Senator Ted Cruz's upset victory against Donald Trump has robbed "The Donald" of his stock answer to any criticism from rivals— that he is winning and his critics are losers.
Now that he has lost, Mr. Trump may finally have to try to come up with some substantive arguments about the complex issues facing this country, rather than simply boast about the great things he will do when he becomes president.
Trump may turn out to be like the Wizard of Oz, after the curtain was pulled back to reveal the real man who was been busy projecting an awesome image.
Everything, however, depends on Trump's followers, and on how much they have what William James called "the will to believe." Iowa's system of caucuses forced those followers to confront other people with different views before they could vote. In other states, they can simply walk into the voting booth and vote their unchallenged beliefs.
Although Trump was defeated in Iowa, he was by no means routed. Without the special handicap that the Iowa caucuses presented, he may still bluff his way through to the Republican nomination. And with Hillary Clinton's lies and illegalities catching up with her more and more, this could still end up with a President Trump in the White House.
With this country at a crossroads, facing social degeneration at home and dire threats from abroad, the last thing we need is an uninformed bluffer with a runaway ego in charge of our fate. Neither Trump's talent as a media performer nor his wheeler-dealer economic success is a substitute for the depth of knowledge and the chastening experience required for governing a great nation.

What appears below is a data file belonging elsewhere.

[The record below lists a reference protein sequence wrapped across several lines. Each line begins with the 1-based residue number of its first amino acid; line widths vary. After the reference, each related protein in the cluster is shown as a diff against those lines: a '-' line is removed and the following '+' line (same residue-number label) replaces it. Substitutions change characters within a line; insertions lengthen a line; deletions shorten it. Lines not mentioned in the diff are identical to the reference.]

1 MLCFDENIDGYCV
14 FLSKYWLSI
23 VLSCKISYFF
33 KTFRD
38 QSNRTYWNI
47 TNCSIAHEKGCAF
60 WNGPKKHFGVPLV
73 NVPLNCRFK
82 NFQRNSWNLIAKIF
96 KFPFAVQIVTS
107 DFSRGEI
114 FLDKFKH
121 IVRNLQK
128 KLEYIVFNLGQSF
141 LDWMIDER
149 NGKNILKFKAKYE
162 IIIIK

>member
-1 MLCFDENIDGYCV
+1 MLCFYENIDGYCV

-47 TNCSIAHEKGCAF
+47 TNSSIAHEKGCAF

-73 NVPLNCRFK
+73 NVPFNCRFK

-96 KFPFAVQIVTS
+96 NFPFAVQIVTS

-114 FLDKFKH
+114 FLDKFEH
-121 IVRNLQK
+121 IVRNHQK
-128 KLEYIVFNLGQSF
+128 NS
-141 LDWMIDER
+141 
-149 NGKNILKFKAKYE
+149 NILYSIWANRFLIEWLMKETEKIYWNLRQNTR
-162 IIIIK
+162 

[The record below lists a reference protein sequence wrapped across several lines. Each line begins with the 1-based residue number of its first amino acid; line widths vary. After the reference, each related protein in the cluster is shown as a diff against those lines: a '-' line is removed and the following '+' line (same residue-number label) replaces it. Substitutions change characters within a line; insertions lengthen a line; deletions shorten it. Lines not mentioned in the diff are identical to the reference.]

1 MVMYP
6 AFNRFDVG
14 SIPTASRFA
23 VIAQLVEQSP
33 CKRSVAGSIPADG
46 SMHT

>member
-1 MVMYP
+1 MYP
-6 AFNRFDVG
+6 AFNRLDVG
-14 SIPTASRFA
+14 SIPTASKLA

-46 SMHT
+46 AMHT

What about the alternatives to Trump?
After months of media fixation on Trump, and so-called "debates" that featured sound-bites which seldom got below the surface, we know remarkably little about the other candidates. The fact that there have been so many candidates has added to the problem of trying to understand any of them.
We can only hope that never again will the fate of this nation depend upon a media gimmick like these "debates," which obscure and mislead far more than they inform us about anything beyond the candidates' talents for glib responses.
Having each candidate sit down alone with an experienced interviewer for an hour-long, in-depth discussion of the problems facing the country would tell us a lot more about the things that matter. But such discussions would be unlikely to have as high media ratings as the sound-bite circuses we have seen.
With current realities being what they are, we can only make our choices among the alternatives available. That means both the existing candidates and the existing ways of learning about them.
There is much to be said for choosing among candidates with a track record of governing that we can judge. But none of the candidates with experience as a governor had voter support as high as 10 percent in Iowa.
Senator Ted Cruz's experience as attorney general of Texas is the next best substitute. But it is still only a substitute. Others have zero experience of actually running a governmental organization and having to take responsibility for the consequences of how it ran.
Senator Cruz's refusal to pander to the sacred cow of ethanol subsidies in Iowa showed a resolve that is rare in politics, and may account for the Republican establishment's sudden shift to a more favorable view of wheeler-dealer Trump— someone who can "rise above principle," as an old-time politician once put it.
Dr. Ben Carson's monumental achievements as a brain surgeon, and as a human being, have made him an obvious favorite, even among people who did not vote for him. But you have to get the votes.
Only three people received enough votes in Iowa to lift them above 10 percent— Senator Cruz, Donald Trump and Senator Marco Rubio. Unless something spectacular happens in New Hampshire, these may be the voters' only viable choices.
Senator Rubio has both a heart-warming personal story and an attractive personality. But his fling at joining with ultra-liberal Democrat Chuck Schumer to try to push an amnesty bill through the senate suggests that he too has the ability to "rise above principle" that is all too prevalent in politics.